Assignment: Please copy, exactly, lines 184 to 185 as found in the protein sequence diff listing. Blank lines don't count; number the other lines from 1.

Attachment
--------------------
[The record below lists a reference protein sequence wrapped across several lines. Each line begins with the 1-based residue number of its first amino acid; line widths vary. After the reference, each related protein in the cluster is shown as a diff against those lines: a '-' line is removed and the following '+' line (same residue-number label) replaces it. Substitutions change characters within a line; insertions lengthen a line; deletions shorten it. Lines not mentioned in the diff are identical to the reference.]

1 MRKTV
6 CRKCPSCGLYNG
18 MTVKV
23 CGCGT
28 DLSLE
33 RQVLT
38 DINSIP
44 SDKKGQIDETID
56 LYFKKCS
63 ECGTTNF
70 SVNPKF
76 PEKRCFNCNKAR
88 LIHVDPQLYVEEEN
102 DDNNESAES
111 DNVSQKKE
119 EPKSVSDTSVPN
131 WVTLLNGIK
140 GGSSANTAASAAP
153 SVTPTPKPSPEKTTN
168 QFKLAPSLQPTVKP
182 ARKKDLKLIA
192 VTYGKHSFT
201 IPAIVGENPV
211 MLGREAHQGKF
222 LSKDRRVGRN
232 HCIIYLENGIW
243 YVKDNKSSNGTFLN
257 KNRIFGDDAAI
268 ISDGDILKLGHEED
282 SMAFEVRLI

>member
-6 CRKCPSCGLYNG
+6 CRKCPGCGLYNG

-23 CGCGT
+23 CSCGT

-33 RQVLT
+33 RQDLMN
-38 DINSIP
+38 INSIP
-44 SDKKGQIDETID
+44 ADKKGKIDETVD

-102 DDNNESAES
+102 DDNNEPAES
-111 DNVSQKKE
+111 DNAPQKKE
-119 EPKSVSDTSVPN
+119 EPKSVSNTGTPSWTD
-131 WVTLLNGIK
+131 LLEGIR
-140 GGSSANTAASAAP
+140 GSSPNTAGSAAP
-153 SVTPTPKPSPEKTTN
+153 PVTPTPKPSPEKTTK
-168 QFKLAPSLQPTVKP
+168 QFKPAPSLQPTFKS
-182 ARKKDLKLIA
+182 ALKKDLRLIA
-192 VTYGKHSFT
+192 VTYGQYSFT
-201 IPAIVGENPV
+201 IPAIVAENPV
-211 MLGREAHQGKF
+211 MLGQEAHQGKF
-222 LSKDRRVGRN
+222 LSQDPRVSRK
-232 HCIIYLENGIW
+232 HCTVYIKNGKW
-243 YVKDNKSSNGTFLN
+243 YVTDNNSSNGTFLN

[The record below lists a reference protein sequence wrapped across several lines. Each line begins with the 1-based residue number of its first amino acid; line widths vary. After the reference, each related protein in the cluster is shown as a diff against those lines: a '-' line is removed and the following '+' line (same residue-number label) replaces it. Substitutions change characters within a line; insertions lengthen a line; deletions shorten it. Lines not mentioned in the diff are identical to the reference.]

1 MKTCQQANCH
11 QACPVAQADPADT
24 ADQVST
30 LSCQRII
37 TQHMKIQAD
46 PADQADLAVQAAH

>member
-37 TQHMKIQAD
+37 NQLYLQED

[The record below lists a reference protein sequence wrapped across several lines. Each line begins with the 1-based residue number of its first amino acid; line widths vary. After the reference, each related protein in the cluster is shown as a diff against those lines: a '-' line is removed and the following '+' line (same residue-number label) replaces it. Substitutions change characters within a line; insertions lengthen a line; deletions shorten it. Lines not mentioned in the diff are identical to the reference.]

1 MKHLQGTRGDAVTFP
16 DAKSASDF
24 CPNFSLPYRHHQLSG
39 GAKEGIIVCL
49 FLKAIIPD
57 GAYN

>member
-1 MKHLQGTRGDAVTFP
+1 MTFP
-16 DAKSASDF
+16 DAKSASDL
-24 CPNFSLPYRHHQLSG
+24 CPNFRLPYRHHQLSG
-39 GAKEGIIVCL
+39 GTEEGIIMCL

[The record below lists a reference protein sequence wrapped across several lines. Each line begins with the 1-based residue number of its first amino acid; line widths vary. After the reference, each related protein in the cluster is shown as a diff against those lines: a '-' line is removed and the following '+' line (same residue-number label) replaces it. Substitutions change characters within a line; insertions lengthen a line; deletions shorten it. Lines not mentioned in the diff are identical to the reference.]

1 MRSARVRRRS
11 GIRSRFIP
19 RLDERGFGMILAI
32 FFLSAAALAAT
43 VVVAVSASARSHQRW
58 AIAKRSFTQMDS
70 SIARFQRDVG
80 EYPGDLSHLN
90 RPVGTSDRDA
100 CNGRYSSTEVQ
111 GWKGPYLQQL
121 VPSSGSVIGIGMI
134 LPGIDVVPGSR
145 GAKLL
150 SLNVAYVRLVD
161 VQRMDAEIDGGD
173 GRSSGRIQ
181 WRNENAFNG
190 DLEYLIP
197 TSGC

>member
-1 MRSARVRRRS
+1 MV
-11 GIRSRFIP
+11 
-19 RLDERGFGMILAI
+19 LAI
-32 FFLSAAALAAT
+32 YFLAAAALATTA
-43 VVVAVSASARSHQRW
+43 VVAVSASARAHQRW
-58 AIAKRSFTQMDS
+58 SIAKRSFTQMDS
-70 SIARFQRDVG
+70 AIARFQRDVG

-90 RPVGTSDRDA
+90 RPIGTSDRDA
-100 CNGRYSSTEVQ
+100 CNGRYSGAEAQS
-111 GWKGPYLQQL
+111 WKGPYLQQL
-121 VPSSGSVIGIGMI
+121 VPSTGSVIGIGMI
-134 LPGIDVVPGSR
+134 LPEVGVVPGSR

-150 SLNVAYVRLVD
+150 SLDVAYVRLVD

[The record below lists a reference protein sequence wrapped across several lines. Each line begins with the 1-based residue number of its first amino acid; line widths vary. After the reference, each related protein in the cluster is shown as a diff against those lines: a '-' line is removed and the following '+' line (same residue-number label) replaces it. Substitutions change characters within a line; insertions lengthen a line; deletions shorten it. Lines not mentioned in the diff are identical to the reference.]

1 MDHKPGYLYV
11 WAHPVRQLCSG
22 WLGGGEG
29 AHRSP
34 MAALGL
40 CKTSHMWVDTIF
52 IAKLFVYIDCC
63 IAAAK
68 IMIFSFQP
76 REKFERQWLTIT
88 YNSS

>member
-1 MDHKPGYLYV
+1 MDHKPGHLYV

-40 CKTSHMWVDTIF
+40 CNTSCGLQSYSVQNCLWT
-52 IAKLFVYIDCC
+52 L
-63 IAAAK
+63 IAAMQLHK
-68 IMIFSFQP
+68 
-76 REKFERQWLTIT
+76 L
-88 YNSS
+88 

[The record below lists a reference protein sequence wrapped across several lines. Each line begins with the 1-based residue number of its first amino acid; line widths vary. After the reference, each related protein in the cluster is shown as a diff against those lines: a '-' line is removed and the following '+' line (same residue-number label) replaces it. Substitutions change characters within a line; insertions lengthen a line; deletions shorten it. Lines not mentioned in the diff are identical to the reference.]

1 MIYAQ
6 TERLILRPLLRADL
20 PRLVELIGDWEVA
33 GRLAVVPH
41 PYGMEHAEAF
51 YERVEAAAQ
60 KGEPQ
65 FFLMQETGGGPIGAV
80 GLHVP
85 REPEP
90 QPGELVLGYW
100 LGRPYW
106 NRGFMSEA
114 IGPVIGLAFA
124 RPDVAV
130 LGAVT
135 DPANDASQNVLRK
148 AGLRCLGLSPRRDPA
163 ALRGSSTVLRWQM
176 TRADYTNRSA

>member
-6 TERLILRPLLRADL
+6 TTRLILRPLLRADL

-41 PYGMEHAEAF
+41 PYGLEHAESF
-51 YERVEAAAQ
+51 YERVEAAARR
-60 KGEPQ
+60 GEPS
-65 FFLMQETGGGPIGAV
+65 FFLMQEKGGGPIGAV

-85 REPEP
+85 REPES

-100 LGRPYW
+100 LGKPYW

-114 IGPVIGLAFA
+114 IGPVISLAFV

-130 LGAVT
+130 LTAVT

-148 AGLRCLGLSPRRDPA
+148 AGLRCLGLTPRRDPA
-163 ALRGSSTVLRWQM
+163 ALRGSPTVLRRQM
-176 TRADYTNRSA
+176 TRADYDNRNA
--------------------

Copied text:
100 LGRPYW
106 NRGFMSEA